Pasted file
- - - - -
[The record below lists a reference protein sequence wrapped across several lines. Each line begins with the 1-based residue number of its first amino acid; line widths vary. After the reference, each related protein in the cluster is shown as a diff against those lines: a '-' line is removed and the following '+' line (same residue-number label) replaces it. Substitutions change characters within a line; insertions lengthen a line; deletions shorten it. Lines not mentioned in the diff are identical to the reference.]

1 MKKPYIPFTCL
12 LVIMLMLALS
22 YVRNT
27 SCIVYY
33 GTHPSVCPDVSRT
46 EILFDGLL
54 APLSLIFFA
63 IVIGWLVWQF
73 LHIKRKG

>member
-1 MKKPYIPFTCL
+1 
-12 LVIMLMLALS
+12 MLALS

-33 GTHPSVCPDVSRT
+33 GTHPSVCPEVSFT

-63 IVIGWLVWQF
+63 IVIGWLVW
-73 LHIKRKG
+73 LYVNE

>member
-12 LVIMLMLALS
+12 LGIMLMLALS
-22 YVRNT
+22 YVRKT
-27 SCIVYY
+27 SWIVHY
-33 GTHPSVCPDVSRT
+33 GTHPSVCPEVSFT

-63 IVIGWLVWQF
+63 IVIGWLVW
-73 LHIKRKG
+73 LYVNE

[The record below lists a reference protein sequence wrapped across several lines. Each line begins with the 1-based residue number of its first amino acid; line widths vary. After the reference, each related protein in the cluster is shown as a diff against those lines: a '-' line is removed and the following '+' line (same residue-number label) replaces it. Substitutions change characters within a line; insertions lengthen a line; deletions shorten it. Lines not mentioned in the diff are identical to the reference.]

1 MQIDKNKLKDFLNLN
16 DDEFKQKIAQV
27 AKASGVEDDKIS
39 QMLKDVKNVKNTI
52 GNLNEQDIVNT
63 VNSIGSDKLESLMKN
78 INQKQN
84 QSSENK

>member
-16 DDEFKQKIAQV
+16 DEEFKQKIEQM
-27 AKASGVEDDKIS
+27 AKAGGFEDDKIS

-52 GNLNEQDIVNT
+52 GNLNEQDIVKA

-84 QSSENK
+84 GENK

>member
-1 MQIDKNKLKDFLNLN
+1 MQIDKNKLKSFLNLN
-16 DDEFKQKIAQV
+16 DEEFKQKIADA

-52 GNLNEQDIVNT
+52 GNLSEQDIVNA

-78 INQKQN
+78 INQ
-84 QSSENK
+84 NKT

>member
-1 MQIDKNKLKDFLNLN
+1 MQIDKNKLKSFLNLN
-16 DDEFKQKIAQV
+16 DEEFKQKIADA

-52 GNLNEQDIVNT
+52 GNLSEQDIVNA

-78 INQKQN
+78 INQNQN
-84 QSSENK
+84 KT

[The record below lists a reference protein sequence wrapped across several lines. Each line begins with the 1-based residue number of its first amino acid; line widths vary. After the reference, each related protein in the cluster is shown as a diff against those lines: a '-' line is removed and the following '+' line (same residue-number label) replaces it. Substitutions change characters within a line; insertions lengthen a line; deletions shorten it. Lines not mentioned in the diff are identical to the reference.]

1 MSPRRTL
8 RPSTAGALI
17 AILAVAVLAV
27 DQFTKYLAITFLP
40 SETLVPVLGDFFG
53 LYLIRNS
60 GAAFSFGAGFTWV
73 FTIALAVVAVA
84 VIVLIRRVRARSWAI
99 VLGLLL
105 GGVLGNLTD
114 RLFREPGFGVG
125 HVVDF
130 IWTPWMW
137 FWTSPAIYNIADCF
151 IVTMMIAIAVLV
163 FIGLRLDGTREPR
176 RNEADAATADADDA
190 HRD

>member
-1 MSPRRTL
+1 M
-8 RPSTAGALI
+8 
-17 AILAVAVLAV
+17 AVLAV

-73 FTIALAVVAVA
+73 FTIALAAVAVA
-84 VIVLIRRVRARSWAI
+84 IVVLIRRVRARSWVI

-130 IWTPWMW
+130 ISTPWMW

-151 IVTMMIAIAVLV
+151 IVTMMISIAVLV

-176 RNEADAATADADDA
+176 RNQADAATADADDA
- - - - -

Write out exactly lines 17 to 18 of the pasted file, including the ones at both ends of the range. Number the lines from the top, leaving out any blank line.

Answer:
+33 GTHPSVCPEVSFT

-63 IVIGWLVWQF